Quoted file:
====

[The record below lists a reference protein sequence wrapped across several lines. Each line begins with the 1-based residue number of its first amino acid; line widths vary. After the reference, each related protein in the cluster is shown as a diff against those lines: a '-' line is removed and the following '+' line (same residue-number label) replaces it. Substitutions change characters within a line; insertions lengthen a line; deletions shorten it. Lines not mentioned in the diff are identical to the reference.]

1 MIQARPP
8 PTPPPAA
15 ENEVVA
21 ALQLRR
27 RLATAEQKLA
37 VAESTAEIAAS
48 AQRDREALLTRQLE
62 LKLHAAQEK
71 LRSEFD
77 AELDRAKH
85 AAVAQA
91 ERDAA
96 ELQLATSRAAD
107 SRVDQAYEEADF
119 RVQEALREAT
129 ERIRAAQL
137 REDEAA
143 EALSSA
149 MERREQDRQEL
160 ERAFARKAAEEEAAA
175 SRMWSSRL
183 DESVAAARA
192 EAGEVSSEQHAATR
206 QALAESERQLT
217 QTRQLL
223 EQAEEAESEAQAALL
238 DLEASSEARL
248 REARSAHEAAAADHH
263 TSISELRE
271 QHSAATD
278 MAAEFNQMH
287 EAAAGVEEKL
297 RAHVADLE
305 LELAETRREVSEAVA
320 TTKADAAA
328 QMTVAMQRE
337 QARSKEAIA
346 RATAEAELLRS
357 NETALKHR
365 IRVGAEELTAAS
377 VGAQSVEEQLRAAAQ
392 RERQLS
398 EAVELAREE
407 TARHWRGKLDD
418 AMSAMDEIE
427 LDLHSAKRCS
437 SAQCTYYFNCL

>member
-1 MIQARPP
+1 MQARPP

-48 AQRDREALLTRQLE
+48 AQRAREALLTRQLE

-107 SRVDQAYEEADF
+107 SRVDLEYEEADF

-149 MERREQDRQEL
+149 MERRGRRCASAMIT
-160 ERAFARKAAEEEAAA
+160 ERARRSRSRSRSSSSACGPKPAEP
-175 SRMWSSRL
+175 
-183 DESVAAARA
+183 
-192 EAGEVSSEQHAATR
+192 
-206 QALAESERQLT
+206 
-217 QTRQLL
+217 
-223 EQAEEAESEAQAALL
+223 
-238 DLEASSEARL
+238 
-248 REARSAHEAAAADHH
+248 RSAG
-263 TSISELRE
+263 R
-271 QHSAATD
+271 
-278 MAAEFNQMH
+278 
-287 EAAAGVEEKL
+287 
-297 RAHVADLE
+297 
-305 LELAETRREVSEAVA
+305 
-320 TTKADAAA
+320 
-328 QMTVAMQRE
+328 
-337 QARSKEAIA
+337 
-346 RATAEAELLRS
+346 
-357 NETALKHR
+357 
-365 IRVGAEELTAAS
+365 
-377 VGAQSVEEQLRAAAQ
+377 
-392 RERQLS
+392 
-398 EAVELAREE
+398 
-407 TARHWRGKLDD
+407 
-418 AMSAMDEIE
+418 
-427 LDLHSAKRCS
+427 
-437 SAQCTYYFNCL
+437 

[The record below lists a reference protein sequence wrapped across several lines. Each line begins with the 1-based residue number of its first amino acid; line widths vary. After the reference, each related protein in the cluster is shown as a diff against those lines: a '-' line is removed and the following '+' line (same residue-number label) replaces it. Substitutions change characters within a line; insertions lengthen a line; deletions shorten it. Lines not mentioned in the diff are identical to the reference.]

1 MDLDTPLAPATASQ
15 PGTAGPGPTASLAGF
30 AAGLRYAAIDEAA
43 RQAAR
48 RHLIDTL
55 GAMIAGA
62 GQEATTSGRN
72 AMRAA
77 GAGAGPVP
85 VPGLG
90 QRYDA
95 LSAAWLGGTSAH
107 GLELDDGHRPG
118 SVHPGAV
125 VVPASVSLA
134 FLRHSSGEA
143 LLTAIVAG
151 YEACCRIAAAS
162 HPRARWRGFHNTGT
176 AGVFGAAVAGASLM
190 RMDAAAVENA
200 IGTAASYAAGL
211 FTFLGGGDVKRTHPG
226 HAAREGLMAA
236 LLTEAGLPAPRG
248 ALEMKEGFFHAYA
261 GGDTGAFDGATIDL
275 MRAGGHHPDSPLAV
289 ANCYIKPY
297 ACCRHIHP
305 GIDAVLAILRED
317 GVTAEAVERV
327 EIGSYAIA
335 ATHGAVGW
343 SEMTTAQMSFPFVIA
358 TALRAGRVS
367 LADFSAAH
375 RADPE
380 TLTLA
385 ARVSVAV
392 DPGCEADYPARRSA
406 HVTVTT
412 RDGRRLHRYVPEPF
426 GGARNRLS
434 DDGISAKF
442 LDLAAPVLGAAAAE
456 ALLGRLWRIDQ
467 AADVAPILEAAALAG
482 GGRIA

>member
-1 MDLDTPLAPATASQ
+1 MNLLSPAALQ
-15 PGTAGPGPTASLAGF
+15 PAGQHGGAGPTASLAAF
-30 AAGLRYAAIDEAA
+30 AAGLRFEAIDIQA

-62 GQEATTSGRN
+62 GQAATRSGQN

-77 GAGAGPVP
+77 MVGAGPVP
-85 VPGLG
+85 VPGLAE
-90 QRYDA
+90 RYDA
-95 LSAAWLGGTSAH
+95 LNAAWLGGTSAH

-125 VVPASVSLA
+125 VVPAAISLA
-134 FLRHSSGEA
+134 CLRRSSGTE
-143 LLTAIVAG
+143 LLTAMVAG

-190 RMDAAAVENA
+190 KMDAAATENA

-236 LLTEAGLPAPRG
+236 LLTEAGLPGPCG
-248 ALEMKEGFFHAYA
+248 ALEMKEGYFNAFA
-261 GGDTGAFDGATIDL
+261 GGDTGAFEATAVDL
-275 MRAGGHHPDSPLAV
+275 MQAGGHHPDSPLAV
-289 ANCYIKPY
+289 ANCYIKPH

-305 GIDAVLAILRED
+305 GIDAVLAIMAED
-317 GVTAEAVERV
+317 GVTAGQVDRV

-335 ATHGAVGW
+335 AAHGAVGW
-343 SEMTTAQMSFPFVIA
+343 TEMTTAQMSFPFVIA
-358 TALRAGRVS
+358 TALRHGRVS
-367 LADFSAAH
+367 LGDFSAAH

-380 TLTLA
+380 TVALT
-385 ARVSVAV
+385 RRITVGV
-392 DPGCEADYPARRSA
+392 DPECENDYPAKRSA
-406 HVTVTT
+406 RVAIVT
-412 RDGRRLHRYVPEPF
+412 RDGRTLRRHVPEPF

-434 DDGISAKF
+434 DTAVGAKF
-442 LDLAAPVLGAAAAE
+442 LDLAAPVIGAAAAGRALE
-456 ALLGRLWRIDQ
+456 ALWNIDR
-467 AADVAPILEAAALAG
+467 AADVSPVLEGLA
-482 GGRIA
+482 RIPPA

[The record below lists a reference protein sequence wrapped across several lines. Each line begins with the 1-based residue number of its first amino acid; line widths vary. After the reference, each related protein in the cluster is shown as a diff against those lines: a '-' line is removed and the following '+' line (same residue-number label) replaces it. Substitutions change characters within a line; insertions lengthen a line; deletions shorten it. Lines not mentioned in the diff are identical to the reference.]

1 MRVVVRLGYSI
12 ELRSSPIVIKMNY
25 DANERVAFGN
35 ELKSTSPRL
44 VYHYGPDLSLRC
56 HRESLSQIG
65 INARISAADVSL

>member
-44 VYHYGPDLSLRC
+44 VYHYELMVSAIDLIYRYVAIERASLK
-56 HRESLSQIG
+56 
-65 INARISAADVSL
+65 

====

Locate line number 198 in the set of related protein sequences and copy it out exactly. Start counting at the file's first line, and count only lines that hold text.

+289 ANCYIKPH